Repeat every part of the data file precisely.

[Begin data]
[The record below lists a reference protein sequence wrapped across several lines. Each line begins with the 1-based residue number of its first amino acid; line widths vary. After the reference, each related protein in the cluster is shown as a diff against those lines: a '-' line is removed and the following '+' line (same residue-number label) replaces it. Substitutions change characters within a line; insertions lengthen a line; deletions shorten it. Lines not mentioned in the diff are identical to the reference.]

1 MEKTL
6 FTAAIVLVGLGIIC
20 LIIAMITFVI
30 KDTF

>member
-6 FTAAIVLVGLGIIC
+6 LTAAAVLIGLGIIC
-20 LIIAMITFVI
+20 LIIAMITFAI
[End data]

[The record below lists a reference protein sequence wrapped across several lines. Each line begins with the 1-based residue number of its first amino acid; line widths vary. After the reference, each related protein in the cluster is shown as a diff against those lines: a '-' line is removed and the following '+' line (same residue-number label) replaces it. Substitutions change characters within a line; insertions lengthen a line; deletions shorten it. Lines not mentioned in the diff are identical to the reference.]

1 MEKTL
6 FTAAIVLVGLGIIC
20 LIIAMITFVI
30 KDTF

>member
-6 FTAAIVLVGLGIIC
+6 LTAAAVLIGLGIIC
-20 LIIAMITFVI
+20 LIIAMITFAI